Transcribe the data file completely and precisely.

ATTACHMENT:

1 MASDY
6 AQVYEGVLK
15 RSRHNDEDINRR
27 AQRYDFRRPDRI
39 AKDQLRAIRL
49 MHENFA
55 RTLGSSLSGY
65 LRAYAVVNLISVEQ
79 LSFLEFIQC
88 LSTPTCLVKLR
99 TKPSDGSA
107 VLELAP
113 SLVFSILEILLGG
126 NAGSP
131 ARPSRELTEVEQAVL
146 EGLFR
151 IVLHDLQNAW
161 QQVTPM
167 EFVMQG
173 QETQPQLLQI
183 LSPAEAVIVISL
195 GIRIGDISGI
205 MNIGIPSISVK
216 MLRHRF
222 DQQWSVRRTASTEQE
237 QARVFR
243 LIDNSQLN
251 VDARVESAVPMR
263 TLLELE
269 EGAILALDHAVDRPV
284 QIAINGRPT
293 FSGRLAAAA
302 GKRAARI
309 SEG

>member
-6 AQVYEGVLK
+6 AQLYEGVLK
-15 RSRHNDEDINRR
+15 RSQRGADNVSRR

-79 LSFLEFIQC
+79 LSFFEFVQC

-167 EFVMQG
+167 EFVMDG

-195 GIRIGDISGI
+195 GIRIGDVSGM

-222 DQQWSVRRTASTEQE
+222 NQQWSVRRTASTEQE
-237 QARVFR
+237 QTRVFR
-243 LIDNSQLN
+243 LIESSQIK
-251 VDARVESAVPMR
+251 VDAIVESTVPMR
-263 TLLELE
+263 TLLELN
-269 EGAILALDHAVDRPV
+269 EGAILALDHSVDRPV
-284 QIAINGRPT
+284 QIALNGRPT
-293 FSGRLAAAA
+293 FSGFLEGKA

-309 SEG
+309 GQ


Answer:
1 MASDY
6 AQVYEGVLK
15 RSRHNDEDINRR
27 AQRYDFRRPDRI
39 AKDQLRAIRL
49 MHENFA
55 RTLGSSLSGY
65 LRAYAVVNLISVEQ
79 LSFLEFIQC
88 LSTPTCLVKLR
99 TKPSDGSA
107 VLELAP
113 SLVFSILEILLGG
126 NAGSP
131 ARPSRELTEVEQAVL
146 EGLFR
151 IVLHDLQNAW
161 QQVTPM
167 EFVMQG
173 QETQPQLLQI
183 LSPAEAVIVISL
195 GIRIGDISGI
205 MNIGIPSISVK
216 MLRHRF
222 DQQWSVRRTASTEQE
237 QARVFR
243 LIDNSQLN
251 VDARVESAVPMR
263 TLLELE
269 EGAILALDHAVDRPV
284 QIAINGRPT
293 FSGRLAAAA
302 GKRAARI
309 SEG

>member
-6 AQVYEGVLK
+6 AQLYEGVLK
-15 RSRHNDEDINRR
+15 RSQRGADNVSRR

-79 LSFLEFIQC
+79 LSFFEFVQC

-167 EFVMQG
+167 EFVMDG

-195 GIRIGDISGI
+195 GIRIGDVSGM

-222 DQQWSVRRTASTEQE
+222 NQQWSVRRTASTEQE
-237 QARVFR
+237 QTRVFR
-243 LIDNSQLN
+243 LIESSQIK
-251 VDARVESAVPMR
+251 VDAIVESTVPMR
-263 TLLELE
+263 TLLELN
-269 EGAILALDHAVDRPV
+269 EGAILALDHSVDRPV
-284 QIAINGRPT
+284 QIALNGRPT
-293 FSGRLAAAA
+293 FSGFLEGKA

-309 SEG
+309 GQ